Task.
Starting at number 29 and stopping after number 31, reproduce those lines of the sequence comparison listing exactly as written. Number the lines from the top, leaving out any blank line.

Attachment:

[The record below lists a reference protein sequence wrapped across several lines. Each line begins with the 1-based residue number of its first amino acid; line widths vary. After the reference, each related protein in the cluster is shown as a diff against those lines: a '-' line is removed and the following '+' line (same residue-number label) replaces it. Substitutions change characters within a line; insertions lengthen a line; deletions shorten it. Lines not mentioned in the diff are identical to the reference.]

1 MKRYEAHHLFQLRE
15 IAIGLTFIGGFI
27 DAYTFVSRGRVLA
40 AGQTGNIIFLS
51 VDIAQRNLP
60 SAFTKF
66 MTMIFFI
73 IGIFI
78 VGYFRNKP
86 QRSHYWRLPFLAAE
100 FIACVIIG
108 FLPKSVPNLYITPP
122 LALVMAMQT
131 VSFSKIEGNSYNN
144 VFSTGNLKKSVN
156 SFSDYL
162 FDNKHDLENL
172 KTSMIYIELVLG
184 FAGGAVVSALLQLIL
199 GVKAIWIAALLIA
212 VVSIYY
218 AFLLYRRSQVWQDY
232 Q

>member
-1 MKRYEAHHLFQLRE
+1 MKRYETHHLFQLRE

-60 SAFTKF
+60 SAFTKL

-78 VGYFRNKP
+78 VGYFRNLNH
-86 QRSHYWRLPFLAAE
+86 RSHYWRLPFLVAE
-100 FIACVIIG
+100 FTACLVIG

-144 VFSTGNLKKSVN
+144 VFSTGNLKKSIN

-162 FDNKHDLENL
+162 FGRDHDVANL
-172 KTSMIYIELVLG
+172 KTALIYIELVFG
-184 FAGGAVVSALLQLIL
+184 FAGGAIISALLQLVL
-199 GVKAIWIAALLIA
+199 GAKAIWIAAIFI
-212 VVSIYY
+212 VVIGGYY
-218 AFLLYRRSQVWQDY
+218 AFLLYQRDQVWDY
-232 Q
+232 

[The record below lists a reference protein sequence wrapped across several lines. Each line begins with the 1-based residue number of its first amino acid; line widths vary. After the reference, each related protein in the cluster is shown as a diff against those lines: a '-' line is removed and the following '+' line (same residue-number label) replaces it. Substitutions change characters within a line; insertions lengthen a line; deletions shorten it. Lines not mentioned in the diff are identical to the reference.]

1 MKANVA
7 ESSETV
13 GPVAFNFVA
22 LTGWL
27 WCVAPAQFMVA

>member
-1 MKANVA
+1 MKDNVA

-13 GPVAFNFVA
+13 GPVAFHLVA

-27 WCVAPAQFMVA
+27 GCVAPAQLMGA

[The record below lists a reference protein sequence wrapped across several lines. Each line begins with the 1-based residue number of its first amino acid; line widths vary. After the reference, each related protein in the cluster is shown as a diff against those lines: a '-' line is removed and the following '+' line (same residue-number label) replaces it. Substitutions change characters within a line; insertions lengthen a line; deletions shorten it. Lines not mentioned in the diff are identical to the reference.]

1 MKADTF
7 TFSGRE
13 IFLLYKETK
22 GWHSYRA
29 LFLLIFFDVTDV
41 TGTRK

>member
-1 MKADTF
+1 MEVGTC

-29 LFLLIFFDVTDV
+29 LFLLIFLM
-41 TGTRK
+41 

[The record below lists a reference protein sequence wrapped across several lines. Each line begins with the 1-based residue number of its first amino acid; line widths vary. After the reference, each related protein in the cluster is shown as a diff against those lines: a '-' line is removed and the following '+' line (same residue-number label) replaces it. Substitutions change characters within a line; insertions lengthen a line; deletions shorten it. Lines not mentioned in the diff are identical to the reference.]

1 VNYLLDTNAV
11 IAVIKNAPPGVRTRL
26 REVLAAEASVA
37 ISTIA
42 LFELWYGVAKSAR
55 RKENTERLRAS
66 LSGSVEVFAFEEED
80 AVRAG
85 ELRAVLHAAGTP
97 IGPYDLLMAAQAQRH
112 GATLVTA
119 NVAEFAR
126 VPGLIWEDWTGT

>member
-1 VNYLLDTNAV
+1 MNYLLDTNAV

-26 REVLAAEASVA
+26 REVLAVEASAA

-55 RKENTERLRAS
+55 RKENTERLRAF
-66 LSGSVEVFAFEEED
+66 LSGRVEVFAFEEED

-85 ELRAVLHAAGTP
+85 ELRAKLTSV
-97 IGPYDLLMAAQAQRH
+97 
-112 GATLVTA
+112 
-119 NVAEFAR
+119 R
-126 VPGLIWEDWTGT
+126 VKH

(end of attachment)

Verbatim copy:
+60 SAFTKL

-78 VGYFRNKP
+78 VGYFRNLNH